ByD.M. Anderson, writer at Creators.co
Writer, reviewer, loves life in the dark. freekittensmovieguide.blogspot.com
D.M. Anderson

Starring Ed Oxenbould, Steve Carell, Jennifer Garner, Dylan Minnette, Kerris Dorsey, Bella Thorne, Dick Van Dyke. Directed by Miguel Arteta. (2014, 81 min). Disney

Watching this, I was reminded of all the live action, family-friendly comedies Disney cranked out in the 1970s…Superdad, Candleshoe, The World’s Greatest Athlete, etc. As a kid back then, these movies were affable, agreeable entertainment, but nothing which resonated much after leaving the theater. I’ve revisited a few of them as an adult and mostly wondered what the hell I ever thought was so great about them.

I suspect the same will happen with Alexander and the Terrible, Horrible, No Good, Very Bad Day, which isn’t necessarily intended as criticism. It’s just as kid-centric as those yuck-fests back in the day (albeit with more penis and vomit gags), a movie intended to appeal to those currently growing up with the sitcoms airing on The Disney Channel. In this context, the film is pretty successful.

Alexander Cooper is an insecure middle-schooler whose life is generally tumultuous on a daily basis, while his family (mom, dad & siblings) seem to be having nothing but great days, always with something awesome to talk about at the dinner table. On the eve of his birthday, he makes a wish…that they all experience the same kind of bad day as he usually does. Of course, that’s exactly what happens.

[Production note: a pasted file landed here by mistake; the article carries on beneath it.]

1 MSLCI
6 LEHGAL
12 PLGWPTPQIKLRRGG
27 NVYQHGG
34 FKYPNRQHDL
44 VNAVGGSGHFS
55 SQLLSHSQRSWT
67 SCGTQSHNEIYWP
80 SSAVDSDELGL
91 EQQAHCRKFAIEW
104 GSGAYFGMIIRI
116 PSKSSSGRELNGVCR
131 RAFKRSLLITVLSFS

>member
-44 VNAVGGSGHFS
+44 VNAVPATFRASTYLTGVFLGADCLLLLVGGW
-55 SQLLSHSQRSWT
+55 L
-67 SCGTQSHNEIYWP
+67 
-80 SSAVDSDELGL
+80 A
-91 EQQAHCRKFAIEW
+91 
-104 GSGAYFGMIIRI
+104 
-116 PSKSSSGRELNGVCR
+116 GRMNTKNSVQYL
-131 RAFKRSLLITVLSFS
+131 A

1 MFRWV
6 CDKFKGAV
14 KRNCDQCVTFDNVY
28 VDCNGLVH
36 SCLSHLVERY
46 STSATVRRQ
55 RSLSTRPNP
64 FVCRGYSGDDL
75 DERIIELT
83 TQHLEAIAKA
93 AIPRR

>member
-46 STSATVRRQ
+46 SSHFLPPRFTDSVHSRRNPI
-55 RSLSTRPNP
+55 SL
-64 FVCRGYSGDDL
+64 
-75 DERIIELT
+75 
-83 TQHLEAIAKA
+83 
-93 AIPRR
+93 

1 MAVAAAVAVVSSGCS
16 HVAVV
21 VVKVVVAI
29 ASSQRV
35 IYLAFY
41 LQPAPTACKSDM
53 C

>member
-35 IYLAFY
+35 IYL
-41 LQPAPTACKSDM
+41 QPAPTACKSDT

Who DOESN'T live in fear of a stealthykangaroo?
Who DOESN'T live in fear of a stealthykangaroo?

His wish couldn't have come true at a worse time, with Mom (Jennifer Garner) on the verge of a promotion, Dad (Steve Carell) trying to land a job with a video game company, sister Emily landing the lead in the school play and older brother Anthony hoping to pass the driver’s test so he can take his shallow girlfriend to the prom.

From an adult perspective, none of the events which ensue are especially funny or creative (plenty of pratfalls, sight gags and PG-rated scatological humor). But it’s easy to see how a kid could find all of this very amusing, especially since the film is generally good-natured and moves at a brisk pace (even at a scant 81 minutes, it’s just long enough to amuse the kids without parents staring impatiently at the DVD timer). There’s also an absolutely hilarious moment late in the film which will likely fly over the heads of its intended audience, involving Australian Cowboys hired to entertain at a party.

Ultimately, Alexander and the Terrible, Horrible, No Good, Very Bad Day is as affably charming as those old 70s-era Disney flicks which amused me as a kid. It’s no classic, but good enough for a fun family movie night with your own young 'uns.

EXTRAS:

  • Featurettes: Alexander…in Real Life; The Australian Outback Yard Party; Walkabout - A Video Diary
  • Blooper Reel
  • Music Video: "Hurricane"
  • Digital Copy
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